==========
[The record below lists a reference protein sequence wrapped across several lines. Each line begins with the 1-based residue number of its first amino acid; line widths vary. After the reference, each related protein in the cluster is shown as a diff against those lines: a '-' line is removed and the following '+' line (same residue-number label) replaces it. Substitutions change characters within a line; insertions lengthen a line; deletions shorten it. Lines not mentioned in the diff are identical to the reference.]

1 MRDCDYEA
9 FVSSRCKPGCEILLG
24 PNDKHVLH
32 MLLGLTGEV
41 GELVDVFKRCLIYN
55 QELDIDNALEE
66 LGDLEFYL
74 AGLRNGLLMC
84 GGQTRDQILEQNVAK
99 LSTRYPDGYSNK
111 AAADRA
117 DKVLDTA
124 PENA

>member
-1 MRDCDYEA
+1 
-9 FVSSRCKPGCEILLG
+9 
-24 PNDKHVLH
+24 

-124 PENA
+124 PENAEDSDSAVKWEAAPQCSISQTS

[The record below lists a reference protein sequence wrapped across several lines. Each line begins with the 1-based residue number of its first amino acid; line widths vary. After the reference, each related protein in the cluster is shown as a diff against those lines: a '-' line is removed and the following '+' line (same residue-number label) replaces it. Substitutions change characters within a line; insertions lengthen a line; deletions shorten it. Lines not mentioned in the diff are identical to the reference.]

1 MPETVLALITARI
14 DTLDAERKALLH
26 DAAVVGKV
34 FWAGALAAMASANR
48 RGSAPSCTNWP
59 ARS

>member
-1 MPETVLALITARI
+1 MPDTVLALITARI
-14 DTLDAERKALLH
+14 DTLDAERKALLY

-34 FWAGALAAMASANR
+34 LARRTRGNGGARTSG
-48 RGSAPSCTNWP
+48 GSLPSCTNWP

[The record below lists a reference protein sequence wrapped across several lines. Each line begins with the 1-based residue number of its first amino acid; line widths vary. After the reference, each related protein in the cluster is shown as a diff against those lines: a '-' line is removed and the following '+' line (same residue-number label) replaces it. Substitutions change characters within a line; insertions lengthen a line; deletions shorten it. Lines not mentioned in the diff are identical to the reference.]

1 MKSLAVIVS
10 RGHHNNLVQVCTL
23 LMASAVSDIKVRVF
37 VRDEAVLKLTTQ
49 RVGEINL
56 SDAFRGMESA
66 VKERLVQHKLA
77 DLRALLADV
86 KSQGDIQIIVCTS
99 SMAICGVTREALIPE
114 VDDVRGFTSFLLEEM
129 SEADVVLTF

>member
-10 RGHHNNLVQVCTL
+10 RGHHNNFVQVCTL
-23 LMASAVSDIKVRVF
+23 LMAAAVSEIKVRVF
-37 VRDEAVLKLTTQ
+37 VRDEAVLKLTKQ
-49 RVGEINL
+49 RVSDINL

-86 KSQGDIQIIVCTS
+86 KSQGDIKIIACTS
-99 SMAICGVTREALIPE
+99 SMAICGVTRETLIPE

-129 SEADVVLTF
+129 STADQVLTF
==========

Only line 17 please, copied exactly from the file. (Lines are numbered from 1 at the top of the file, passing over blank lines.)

+1 